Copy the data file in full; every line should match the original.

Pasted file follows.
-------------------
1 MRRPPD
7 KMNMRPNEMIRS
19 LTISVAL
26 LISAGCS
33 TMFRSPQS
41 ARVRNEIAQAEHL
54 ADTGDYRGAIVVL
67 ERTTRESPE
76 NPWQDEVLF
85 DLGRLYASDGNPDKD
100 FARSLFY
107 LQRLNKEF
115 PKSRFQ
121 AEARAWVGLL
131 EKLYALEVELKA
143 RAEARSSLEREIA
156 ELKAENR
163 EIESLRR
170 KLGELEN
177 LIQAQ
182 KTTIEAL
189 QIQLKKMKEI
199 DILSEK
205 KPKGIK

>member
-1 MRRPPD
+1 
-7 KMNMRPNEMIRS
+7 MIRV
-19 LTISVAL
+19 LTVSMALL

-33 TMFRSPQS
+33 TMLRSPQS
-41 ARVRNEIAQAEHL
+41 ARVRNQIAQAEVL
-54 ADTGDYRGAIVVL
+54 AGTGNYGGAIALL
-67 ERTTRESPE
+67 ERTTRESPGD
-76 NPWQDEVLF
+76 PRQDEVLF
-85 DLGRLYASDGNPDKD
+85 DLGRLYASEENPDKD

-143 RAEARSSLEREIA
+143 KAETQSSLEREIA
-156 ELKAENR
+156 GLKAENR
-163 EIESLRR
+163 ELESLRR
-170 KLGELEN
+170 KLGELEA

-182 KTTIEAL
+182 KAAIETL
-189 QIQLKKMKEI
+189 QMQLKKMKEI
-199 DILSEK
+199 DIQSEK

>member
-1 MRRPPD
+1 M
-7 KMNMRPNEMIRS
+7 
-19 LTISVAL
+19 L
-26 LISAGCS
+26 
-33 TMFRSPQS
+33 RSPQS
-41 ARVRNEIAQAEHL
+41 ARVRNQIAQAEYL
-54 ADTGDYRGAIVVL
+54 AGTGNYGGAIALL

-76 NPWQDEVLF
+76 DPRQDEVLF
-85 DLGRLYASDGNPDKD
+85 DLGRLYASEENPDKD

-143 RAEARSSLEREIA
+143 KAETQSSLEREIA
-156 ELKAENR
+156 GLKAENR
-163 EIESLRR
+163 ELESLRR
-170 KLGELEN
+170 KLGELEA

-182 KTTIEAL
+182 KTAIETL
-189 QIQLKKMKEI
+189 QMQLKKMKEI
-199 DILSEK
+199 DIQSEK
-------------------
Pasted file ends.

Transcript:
1 MRRPPD
7 KMNMRPNEMIRS
19 LTISVAL
26 LISAGCS
33 TMFRSPQS
41 ARVRNEIAQAEHL
54 ADTGDYRGAIVVL
67 ERTTRESPE
76 NPWQDEVLF
85 DLGRLYASDGNPDKD
100 FARSLFY
107 LQRLNKEF
115 PKSRFQ
121 AEARAWVGLL
131 EKLYALEVELKA
143 RAEARSSLEREIA
156 ELKAENR
163 EIESLRR
170 KLGELEN
177 LIQAQ
182 KTTIEAL
189 QIQLKKMKEI
199 DILSEK
205 KPKGIK

>member
-1 MRRPPD
+1 
-7 KMNMRPNEMIRS
+7 MIRV
-19 LTISVAL
+19 LTVSMALL

-33 TMFRSPQS
+33 TMLRSPQS
-41 ARVRNEIAQAEHL
+41 ARVRNQIAQAEVL
-54 ADTGDYRGAIVVL
+54 AGTGNYGGAIALL
-67 ERTTRESPE
+67 ERTTRESPGD
-76 NPWQDEVLF
+76 PRQDEVLF
-85 DLGRLYASDGNPDKD
+85 DLGRLYASEENPDKD

-143 RAEARSSLEREIA
+143 KAETQSSLEREIA
-156 ELKAENR
+156 GLKAENR
-163 EIESLRR
+163 ELESLRR
-170 KLGELEN
+170 KLGELEA

-182 KTTIEAL
+182 KAAIETL
-189 QIQLKKMKEI
+189 QMQLKKMKEI
-199 DILSEK
+199 DIQSEK

>member
-1 MRRPPD
+1 M
-7 KMNMRPNEMIRS
+7 
-19 LTISVAL
+19 L
-26 LISAGCS
+26 
-33 TMFRSPQS
+33 RSPQS
-41 ARVRNEIAQAEHL
+41 ARVRNQIAQAEYL
-54 ADTGDYRGAIVVL
+54 AGTGNYGGAIALL

-76 NPWQDEVLF
+76 DPRQDEVLF
-85 DLGRLYASDGNPDKD
+85 DLGRLYASEENPDKD

-143 RAEARSSLEREIA
+143 KAETQSSLEREIA
-156 ELKAENR
+156 GLKAENR
-163 EIESLRR
+163 ELESLRR
-170 KLGELEN
+170 KLGELEA

-182 KTTIEAL
+182 KTAIETL
-189 QIQLKKMKEI
+189 QMQLKKMKEI
-199 DILSEK
+199 DIQSEK